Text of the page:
Signac

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Si·gnac

 (sēn-yäk′), Paul 1863-1935.
French neoimpressionist painter. He painted mainly landscapes and marine views, often employing pointillist techniques.

Signac

(French siɲak)
n
(Biography) Paul (pɔl). 1863–1935, French neoimpressionist painter, influenced by Seurat
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Paul Signac's dazzling, sun-drenched --and exceptional--pointillist Le Port au soleil couchant, Opus 236 (Saint-Tropez) of 1892, illustrated on these pages in February, sold above its estimate to set a world auction record for the artist at 19.8m [pounds sterling].
His time-consuming painting technique was first employed in the 1880s by the French painters Georges Seurat and Paul Signac.
Unlike Paul Signac or Georges Seurat, Klimt did not break the picture down into bits of bright color.
Further landscapes in the NGS exhibit (like Paul Signac's 'The Red Buoy, '1895) illustrate the movement toward 'Neo-Impressionism.' While the initial movement played around with free brushstrokes, the later development aimed at 'a modern synthesis of methods based on science,' Perrin said.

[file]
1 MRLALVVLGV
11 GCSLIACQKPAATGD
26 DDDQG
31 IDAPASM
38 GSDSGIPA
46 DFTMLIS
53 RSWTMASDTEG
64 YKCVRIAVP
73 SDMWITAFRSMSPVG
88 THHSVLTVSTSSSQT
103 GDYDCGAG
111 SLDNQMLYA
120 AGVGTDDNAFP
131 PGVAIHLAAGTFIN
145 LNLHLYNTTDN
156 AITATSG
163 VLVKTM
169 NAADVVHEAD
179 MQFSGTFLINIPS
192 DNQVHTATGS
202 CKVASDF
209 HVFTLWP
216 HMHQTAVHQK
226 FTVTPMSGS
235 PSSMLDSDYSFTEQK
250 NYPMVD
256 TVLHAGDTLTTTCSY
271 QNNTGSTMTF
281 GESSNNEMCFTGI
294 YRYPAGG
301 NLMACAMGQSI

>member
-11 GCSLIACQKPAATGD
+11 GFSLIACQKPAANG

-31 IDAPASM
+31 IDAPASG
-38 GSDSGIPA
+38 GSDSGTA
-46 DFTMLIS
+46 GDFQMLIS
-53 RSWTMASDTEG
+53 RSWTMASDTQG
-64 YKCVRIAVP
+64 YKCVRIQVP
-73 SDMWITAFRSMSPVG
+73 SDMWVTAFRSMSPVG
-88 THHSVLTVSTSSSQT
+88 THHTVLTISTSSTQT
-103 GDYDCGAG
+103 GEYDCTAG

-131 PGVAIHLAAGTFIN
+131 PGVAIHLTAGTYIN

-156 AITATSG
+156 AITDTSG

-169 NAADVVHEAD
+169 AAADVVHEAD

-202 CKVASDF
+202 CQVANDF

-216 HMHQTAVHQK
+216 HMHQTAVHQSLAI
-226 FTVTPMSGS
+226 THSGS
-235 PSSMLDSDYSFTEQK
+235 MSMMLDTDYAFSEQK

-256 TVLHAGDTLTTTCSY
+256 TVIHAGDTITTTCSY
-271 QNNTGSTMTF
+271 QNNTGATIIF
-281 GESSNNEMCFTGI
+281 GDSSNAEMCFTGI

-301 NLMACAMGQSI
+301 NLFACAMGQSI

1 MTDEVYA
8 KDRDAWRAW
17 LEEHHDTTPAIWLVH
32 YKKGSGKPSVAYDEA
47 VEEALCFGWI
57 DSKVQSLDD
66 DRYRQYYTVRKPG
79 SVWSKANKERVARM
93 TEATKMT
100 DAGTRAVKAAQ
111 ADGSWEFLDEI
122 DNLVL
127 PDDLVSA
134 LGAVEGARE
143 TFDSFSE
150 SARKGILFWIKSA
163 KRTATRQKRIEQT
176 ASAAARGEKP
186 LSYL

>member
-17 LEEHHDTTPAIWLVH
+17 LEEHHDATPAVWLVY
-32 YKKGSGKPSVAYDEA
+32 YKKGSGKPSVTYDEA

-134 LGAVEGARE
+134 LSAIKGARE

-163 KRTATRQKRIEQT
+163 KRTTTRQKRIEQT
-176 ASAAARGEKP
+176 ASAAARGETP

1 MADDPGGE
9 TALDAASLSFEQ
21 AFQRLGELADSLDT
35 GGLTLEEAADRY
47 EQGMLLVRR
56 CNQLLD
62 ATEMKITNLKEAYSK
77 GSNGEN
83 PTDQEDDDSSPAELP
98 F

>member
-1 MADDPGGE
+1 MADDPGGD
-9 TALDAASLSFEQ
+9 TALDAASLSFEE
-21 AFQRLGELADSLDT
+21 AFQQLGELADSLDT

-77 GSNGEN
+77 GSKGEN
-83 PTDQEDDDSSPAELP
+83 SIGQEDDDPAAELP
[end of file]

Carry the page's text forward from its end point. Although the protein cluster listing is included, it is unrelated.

In his biography, Naifeh argues that witnesses who saw van Gogh after Rey, including his brother Theo's wife, Johanna van Gogh-Bonger, the artist Paul Signac and van Gogh's doctor in Auvers-sur-Oise, Dr Paul Gachet, said that the entire ear was not missing.
There is a colored mass for each object, variously reflected on either side." These realizations will later be developed into theories on light and the division of colors in painting -- the very theories that Paul Signac will channel as the founding principles of Impressionism in his book D'Eugene Delacroix au neo-Impressionisme (1911).
The venture is named after the French painter Paul Signac, who helped invent pointillism, the technique of using small dots of color to form an image visible at a distance.
Para mi no cabe la menor duda: Valle-Inclan conocia el contenido del manifiesto del puntillismo, D'Eugene Delacroix aux neo-impressionnistes debido a Paul Signac, un texto particularmente significativo para las vanguardias de la Europa del primer cuarto del siglo XX.
Similarly, two prominent tree branches in Paul Signac's neo-impressionistic "Golfe Juan'' find a counterpart in Beverly McClure's imaginative design in relation to the painting.
The technique, which branches from Impressionism and was developed by Georges Seurat and Paul Signac in 1886, sees small, distinct dots of colour applied in patterns to form an image.